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Costs mount as Dorval Interchange sits idle

MONTREAL – First there was just one.

Now, a second overpass has been built to bring motorists to and from the Pierre Elliot Trudeau airport to Montreal.

The problem is that neither overpass has been completed, as Transports Quebec and CP Rail remain at loggerheads over right of way access.

The impasse has lasted more than a year and the overpasses have ignominiously been dubbed “the bridges to nowhere.”

A section of the Dorval Interchange, dubbed the bridge to nowhere, in Montreal on February 5, 2014.
A section of the Dorval Interchange, dubbed the bridge to nowhere, in Montreal on February 5, 2014. Tim Sargeant/Global News

The issue began when Transports Quebec did not take steps to secure permission before building on land owned by the private railroad company.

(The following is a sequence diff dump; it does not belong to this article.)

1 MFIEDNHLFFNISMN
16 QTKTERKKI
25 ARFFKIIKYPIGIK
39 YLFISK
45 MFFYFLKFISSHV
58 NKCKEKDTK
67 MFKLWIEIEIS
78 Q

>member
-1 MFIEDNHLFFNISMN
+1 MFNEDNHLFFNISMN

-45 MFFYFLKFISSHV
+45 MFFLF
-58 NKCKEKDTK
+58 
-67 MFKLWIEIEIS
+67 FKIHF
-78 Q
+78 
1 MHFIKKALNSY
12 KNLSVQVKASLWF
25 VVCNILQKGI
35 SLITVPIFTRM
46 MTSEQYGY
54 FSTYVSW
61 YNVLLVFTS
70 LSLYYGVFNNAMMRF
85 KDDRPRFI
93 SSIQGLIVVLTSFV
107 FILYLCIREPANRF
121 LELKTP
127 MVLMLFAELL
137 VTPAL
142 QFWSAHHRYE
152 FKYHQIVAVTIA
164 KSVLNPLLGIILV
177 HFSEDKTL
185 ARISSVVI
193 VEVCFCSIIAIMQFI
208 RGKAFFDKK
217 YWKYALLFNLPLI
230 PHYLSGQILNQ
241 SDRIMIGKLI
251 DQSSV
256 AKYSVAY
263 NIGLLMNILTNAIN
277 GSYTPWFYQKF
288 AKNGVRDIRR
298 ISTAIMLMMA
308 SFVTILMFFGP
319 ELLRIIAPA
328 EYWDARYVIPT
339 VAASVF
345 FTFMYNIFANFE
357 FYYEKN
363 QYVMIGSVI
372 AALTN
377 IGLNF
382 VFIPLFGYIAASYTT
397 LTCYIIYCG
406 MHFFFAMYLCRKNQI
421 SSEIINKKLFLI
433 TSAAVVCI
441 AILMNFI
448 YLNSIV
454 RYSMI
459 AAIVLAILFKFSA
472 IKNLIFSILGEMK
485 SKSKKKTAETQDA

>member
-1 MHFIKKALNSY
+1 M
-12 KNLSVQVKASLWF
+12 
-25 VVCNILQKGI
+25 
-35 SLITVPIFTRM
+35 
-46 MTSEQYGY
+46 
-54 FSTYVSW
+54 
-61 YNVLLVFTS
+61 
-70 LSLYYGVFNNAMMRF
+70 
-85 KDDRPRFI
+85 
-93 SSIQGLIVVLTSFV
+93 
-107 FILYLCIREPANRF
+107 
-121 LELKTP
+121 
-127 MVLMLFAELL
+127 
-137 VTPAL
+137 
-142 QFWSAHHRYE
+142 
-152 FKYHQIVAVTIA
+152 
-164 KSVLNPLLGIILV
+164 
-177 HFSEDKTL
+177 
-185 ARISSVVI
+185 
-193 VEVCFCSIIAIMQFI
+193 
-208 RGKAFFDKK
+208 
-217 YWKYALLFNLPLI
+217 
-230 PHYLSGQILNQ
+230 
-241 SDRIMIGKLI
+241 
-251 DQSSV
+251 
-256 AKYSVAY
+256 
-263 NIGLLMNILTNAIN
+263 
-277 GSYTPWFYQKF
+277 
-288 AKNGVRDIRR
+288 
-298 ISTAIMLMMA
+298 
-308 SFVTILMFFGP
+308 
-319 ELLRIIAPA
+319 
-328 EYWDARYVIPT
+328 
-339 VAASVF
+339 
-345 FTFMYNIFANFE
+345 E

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Support pillars need to be built to complete the overpasses above the tracks and highway A20, but Transports Quebec started construction before reaching an agreement with CP.

While the huge overpass hangs suspended in mid-air, the costs to rebuild the entire interchange are sky rocketing.

A section of the Dorval Interchange, dubbed the bridge to nowhere, in Montreal on February 5, 2014.
A section of the Dorval Interchange, dubbed the bridge to nowhere, in Montreal on February 5, 2014. Tim Sargeant/Global News

Airport authorities are furious the construction is taking so long while the price tag continues to rise.

The final tally wasn’t confirmed on Wednesday, but the bill was initially $150 million in 2005.

By 2012, the last time an amount was pegged to the project, the amount had reached $507 million.

And there isn’t an end in sight for the construction.